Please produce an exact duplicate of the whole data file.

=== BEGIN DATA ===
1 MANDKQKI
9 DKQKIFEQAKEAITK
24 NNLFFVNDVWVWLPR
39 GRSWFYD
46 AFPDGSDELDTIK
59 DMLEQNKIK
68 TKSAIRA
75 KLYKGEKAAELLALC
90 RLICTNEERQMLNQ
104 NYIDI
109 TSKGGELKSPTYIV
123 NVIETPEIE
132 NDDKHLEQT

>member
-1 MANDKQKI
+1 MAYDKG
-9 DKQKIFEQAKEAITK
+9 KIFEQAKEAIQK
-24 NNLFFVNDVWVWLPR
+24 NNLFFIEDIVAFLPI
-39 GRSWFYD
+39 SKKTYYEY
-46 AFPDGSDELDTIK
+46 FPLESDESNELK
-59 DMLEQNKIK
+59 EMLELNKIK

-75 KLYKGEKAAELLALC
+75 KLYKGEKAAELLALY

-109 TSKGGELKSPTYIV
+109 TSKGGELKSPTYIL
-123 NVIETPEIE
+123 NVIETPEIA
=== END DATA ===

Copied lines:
1 MANDKQKI
9 DKQKIFEQAKEAITK
24 NNLFFVNDVWVWLPR
39 GRSWFYD
46 AFPDGSDELDTIK
59 DMLEQNKIK
68 TKSAIRA
75 KLYKGEKAAELLALC
90 RLICTNEERQMLNQ
104 NYIDI
109 TSKGGELKSPTYIV
123 NVIETPEIE
132 NDDKHLEQT

>member
-1 MANDKQKI
+1 MAYDKG
-9 DKQKIFEQAKEAITK
+9 KIFEQAKEAIQK
-24 NNLFFVNDVWVWLPR
+24 NNLFFIEDIVAFLPI
-39 GRSWFYD
+39 SKKTYYEY
-46 AFPDGSDELDTIK
+46 FPLESDESNELK
-59 DMLEQNKIK
+59 EMLELNKIK

-75 KLYKGEKAAELLALC
+75 KLYKGEKAAELLALY

-109 TSKGGELKSPTYIV
+109 TSKGGELKSPTYIL
-123 NVIETPEIE
+123 NVIETPEIA